12:03 AM
what is wrong with levers?

5 hours later…
4:47 AM
They keep moving the world!

5:02 AM
@antimony This appears to the objection:
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This answer was written to the question 'Proof of the Law of the Lever'. I think it is wrong because it assumes that the system is in equilibrium without logical proof. If we set the configuration as L1 F1 = L2 F2 (or in the words of the answer, m F1 = n F2), we can't prove the system is in equil...

In fact there is a good point there. Students are taught to equate the torques at the two ends of the lever, but this only applies when the lever is not accelerating. If the lever is accelerating than the torques are not equal.

5:56 AM
Why do physicist disagree about time travel? Aren't we always time traveling? Like I time traveled from yesterday to today.

@NotTfue For a physicist the phrase "time travel" means a "closed time-like curve".
It's obvious you can travel in a closed loop in space because that just means you travel along some route that takes you back to the place you started.
But it takes you back to your starting point at a later time. A closed time-like curve would mean you could travel along some route and get back to the place you started at the time you started.
And this necessarily means that at some point in your journey your clock was ticking in the opposite direction to clocks of anyone watching you, or put more simply you were travelling backwards in time.

4 hours later…
10:10 AM
Hi, I'm back (I'm colourful spacetime)! Stackexchange lifted my suspension.. Hopefully I didn't miss much.
Here is my question of the day: In QFT when we are talking about the "symmetries of a system" or the "symmetries of the theory", are we referring to the symmetries of the Lagrangian or the Action? Let's say you are given a Lagrangian and someone ask you "show that the theory is invariant under SO(3) transformations", should I check that the Lagrangian or that the Action stays invariant? I found a post stating that both the Lagrangian and Action have identical symmetries, is that correct?

10:56 AM
13

From the book Introduction to Classical Mechanics With Problems and Solutions by David Morin, page 236 states: Noether's Theorem: For each symmetry of the Lagrangian, there is a conserved quantity. Whereas the Wikipedia page states: Noether's (first) theorem states that any differentiab...

11:12 AM
Yep, I read this, but I'm still not sure. Qmechanic says that a vertical symmetry of the action is not necessarily a vertical symmetry of the Lagrangian. But what about a full infinitesimal transformations? Are the symmetries then identical? What about horizontal symmetries...? And I have some trouble understanding the answer by josh; I see no equivalence between the two answers.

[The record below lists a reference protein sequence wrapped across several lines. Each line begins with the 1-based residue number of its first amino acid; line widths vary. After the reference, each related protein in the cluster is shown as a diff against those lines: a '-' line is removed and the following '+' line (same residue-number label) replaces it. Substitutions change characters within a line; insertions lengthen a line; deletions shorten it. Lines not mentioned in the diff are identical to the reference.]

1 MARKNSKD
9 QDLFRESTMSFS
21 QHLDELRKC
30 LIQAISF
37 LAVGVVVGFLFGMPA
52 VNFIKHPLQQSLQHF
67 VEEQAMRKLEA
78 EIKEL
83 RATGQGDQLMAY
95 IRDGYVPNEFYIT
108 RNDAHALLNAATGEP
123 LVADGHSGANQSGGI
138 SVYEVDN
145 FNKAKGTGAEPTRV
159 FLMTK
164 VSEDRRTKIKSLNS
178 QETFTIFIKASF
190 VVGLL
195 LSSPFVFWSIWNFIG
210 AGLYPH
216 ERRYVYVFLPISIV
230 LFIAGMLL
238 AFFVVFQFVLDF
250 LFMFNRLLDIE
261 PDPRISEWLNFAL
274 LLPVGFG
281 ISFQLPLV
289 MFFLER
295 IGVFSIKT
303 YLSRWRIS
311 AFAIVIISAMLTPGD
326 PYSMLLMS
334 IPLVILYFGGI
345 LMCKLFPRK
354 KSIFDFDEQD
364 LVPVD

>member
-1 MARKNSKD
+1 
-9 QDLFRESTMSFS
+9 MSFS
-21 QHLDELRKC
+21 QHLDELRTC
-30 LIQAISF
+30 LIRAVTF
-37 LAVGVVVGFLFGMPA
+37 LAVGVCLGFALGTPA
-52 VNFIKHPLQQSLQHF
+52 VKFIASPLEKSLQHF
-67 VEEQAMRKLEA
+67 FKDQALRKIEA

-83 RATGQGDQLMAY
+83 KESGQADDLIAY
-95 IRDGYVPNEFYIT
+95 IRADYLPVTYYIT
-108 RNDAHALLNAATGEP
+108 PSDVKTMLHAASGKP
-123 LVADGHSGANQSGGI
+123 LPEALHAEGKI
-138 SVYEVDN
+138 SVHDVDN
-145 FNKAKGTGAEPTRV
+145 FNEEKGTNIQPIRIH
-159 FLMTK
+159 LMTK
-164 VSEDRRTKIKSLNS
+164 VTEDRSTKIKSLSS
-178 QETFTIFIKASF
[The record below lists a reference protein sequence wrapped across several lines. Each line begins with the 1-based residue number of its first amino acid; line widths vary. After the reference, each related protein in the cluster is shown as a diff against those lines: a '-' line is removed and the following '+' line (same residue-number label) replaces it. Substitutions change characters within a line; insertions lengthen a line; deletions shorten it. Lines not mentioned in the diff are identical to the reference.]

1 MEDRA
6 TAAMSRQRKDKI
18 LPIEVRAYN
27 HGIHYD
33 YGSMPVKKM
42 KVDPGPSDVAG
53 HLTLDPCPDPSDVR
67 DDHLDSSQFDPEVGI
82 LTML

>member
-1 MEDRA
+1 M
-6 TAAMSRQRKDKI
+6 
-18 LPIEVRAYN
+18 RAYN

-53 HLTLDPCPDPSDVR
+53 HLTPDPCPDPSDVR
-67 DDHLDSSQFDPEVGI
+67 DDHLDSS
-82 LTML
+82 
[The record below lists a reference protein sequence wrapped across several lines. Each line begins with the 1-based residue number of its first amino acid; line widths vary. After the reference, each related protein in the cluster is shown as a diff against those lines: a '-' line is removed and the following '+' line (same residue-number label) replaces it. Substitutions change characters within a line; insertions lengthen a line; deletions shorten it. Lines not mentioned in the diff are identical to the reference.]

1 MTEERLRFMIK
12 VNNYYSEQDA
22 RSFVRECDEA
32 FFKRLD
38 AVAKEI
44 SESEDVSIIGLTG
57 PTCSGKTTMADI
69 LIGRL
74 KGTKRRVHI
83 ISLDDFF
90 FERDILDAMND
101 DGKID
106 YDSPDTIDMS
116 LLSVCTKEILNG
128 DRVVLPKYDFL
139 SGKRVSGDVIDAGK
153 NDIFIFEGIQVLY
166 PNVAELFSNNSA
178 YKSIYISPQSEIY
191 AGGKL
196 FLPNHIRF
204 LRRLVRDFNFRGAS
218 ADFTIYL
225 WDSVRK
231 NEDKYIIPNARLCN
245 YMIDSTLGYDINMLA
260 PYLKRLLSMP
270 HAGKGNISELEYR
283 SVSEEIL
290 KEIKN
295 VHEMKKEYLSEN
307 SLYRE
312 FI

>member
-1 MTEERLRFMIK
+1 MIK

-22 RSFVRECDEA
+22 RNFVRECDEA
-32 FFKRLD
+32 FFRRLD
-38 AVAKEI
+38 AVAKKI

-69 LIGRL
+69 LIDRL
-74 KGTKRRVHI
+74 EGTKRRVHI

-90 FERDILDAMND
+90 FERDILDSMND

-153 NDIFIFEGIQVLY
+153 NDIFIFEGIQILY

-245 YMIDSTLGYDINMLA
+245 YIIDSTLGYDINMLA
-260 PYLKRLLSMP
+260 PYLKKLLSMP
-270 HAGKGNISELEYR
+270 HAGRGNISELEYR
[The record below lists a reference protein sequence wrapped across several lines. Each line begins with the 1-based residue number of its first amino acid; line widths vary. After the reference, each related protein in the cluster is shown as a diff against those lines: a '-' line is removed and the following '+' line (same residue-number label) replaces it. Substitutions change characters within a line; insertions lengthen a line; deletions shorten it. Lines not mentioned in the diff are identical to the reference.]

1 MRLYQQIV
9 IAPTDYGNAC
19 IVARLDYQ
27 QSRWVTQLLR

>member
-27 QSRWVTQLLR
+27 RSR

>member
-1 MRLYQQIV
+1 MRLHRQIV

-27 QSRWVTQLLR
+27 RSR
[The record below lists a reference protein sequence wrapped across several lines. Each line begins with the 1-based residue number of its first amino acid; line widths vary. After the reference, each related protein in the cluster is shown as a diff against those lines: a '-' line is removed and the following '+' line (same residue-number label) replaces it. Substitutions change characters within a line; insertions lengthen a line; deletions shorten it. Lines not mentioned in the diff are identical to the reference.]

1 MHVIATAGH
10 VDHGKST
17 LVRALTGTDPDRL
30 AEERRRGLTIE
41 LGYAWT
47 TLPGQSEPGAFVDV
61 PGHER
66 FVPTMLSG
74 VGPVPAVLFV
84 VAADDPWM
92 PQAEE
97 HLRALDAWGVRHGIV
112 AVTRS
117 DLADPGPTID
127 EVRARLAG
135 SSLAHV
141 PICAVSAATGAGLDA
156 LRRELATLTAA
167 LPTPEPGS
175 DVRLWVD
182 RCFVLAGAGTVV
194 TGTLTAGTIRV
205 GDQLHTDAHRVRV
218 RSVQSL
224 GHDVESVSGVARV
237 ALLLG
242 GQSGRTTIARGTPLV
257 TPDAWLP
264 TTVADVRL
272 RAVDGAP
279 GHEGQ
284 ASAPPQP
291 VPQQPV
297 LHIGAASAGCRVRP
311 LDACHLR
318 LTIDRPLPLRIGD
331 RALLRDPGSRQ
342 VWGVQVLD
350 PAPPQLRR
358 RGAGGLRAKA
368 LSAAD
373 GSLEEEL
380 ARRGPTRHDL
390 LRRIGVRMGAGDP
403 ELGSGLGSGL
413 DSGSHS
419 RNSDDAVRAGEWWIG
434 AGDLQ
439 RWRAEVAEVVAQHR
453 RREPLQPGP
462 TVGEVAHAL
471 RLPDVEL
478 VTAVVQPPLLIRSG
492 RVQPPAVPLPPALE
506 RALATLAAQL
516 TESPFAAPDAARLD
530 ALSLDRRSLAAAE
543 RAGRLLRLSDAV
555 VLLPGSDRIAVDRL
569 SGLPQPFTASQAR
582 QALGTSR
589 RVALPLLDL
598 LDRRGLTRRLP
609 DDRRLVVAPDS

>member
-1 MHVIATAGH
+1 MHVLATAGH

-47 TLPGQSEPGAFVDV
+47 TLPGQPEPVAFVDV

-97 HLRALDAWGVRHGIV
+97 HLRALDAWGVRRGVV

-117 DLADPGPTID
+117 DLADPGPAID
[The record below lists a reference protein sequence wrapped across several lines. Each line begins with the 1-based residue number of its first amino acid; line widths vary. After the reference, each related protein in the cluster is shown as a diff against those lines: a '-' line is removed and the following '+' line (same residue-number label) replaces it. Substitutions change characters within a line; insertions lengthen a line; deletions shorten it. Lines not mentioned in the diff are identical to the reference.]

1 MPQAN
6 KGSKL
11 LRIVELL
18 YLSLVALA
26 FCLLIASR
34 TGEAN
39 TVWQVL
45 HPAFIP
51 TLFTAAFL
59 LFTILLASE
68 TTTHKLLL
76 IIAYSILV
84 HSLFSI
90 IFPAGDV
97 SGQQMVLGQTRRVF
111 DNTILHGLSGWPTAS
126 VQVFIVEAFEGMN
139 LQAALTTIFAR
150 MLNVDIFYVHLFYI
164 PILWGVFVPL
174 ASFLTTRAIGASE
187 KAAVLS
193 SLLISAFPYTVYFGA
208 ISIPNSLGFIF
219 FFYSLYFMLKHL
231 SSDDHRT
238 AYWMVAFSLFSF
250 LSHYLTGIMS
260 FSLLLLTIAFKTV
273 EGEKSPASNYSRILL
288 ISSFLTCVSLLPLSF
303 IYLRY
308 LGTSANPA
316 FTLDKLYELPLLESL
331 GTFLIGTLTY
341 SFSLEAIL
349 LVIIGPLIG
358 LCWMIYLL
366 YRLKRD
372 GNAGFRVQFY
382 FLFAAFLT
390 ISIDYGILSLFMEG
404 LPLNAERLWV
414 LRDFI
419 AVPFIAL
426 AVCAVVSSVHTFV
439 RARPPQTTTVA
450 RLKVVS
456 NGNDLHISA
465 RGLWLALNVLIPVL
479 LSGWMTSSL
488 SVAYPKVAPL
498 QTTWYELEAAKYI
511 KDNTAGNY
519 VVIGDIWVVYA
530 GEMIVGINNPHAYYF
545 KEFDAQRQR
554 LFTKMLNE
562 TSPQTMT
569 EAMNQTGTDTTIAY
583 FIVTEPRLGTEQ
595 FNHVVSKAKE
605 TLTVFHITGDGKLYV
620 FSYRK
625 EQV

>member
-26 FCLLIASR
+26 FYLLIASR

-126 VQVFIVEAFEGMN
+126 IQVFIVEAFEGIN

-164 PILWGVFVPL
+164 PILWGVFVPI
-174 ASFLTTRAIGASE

The Lagrangian is only defined up to a total derivative, so any given Lagrangian you take might not satisfy a symmetry but if you add a total derivative it will, so it's better to think in terms of the action rather than a Lagrangian, but if you think in terms of the Lagrangian all you need is that the end result be in the form of a total derivative, this is what they mean talking about quasi-symmetries
When you study a symmetry, you typically study $\delta S = \int d^4 x' L(x',\phi') - \int d^4 x L(x,\phi)$, vertical vs horizontal is just confusing things
If you do things in terms of vertical symmetries alone, you have to be careful, you have to figure out how things transform properly, I should have written a $\sqrt{-g}$ in those, and the vertical transform will touch those things as well etc, just keep things simple

11:47 AM
@bolbteppa Ahh I see. Usually, though, if I study the action, I'm varying it as $\delta S = \int d^4 x \delta \mathcal{L}$, where $\delta \mathcal{L} = \partial_{\mu} \mathcal{L} \delta x^{\mu} + \frac{\partial \mathcal{L}}{\partial \phi} \delta \phi + ....$. Isn't this better for calculating?

What about $x$, what if $x$ changes too

Not sure what you mean, doesn't the $\partial_{\mu} \mathcal{L} \delta x^{\mu}$ factor take that into account?

12:07 PM
Have a look around equations 3-4 here

12:19 PM
According to someone, the answer I was looking for for the general notion of going from local to global is ncatlab.org/nlab/show/Lie+integration

Right, Lie's theorems there are the big thing to know
The question is, can you get all the properties of a Lie algebra starting from a Lie group

I hope so

How about Yacobi

I don't know Mr. Yakobi

How about his brother Jacobi

12:24 PM
I hope he is doing well

@bolbteppa Are you saying that I should also vary x in $d^4 x$? Or did I not understand this correctly?

Yes, that's what those equations are accounting for in the link I sent

You apparently may indeed define the exponential map in such terms

Ok I see, thanks!

The exponential map being a... functor I guess, between the Lie algebroid to the Lie groupoid
Mapping the zero section to the unit section
"diffentiable manifolds have many units and few arrows; whereas Lie groups have many arrows and few units - actually only one."

2 hours later…
2:06 PM
Groupoid papers are a bit tricky because they tend not to be too specific about their classes of objects
Manifolds with diffeomorphisms are apparently a Lie groupoid maybe, but then does $\mathrm{Diff}(M)$ really form a manifold???
"Oidification leads from Lie groups to Lie groupoids"
How does one oid

3 hours later…
5:19 PM
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What is the fastest method to cool a cup of coffee, if your only available instrument is a spoon? This is the most successful question in this SE. Almost 800 votes. Seriousily, does it have any sense ?